11. I could really relate to this. I grew up in the same house in Illinois and didn’t move until I went to college. Later, my career saw me living in ten foreign countries and raising three TCKs. They are so much more aware of the things that all humans share, so much more culturally attuned and adaptable than I ever was. They are empathetic world citizens without racial, ethnic or cultural biases. They can feel at home wherever they go. Moving to a new school or ordering food in a foreign language just comes naturally to them. They’re not stuck up about it — it’s all the know! Two of them are now grown and have such a deep understanding of the world that I had not developed by the time I was their age. You will find that your kids will have a lot of advantages due to their international experiences. Thanks for posting!

    • Thanks Robert. It’s true isn’t it. I love who my kids are becoming because of this. Thanks for commenting. Go Illinois.

  12. My dear daughter moved straight from university to Singapore. She has been many other places since, but lives in singapore again. Of course, so do my grandchildren. My heart is warmed by the wonderful opportunities provided to my grandchildren due to the ex- pat lifestyle. Their self confidence and acceptance and understanding of the world and other cultures is invaluable in their lives. I don’t like they are so far away, but I the advantages outway anything else and it is very cool having friends in all corners of the world.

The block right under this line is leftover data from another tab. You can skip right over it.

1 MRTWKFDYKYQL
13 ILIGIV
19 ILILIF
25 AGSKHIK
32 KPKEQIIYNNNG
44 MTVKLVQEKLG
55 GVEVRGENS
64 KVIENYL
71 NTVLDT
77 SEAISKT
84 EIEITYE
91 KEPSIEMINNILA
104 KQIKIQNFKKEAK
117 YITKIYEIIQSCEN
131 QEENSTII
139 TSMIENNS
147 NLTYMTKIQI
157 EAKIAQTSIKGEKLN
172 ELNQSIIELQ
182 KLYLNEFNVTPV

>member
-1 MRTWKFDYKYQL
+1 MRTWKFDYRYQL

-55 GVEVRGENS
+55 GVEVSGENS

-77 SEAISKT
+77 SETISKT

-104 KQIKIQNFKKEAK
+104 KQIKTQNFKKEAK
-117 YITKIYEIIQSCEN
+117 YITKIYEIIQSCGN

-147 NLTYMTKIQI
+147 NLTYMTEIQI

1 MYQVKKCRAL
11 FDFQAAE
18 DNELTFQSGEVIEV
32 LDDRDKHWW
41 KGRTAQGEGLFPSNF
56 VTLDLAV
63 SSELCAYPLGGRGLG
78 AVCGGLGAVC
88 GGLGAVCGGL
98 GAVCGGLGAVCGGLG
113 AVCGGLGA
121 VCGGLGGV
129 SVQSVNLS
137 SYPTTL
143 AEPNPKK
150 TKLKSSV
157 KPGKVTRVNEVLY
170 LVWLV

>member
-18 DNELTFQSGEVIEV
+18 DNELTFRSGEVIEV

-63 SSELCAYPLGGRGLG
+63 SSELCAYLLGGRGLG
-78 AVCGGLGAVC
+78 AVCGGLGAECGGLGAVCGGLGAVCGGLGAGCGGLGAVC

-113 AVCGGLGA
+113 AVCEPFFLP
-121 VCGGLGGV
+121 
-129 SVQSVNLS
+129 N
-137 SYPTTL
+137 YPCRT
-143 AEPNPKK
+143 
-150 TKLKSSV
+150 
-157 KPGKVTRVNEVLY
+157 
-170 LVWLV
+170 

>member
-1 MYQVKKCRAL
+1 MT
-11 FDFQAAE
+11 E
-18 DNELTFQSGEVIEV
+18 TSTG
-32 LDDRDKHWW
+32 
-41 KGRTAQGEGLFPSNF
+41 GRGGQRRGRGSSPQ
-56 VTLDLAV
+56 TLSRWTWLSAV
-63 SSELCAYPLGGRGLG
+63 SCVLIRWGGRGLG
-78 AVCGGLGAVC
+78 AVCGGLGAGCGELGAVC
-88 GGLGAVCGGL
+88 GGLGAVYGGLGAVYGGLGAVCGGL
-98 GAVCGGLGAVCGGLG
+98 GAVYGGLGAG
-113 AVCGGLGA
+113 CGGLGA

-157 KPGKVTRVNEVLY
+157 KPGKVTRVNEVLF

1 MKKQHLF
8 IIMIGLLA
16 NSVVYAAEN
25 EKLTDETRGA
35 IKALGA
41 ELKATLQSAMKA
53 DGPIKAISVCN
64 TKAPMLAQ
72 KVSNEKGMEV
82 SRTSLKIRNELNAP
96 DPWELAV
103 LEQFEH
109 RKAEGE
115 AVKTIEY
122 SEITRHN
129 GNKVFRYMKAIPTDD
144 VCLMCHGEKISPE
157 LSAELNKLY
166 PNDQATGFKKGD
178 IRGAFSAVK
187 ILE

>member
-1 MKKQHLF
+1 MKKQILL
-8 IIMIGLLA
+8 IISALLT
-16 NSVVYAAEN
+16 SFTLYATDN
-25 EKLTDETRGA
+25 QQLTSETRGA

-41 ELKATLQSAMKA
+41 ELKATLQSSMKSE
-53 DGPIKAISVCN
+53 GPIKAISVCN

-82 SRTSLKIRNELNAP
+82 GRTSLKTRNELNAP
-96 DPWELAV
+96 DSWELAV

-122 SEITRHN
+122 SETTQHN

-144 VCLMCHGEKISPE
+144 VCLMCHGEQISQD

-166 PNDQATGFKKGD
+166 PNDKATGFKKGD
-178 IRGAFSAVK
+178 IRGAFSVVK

• Great perspective Cheryl. It’s hard when you are the one who gets left. I’m sure it means a ton to your daughter that you can see the value in her life. Not everyone can. Thanks for reading.

  13. Really great to read this. My kids were born in the middle east and raised in the middle east, traveled around the world, go to hotels with swimming pools, been in deserts, jungle, forests and lived in big cities and small towns. They are still as British as I am and have lost many friends along the way but with Skype kept them going. As an expat parent my main worry has always been thinking, will they have a stable life? Will they get upset or depressed at losing so many good friends along the way. But you know, they are still the same happy, excited, passionate kids that they always have been and live life to the fullest. Making friends with people of all sorts of nationalities and understanding customs and cultures so diverse. What a learning experience and life!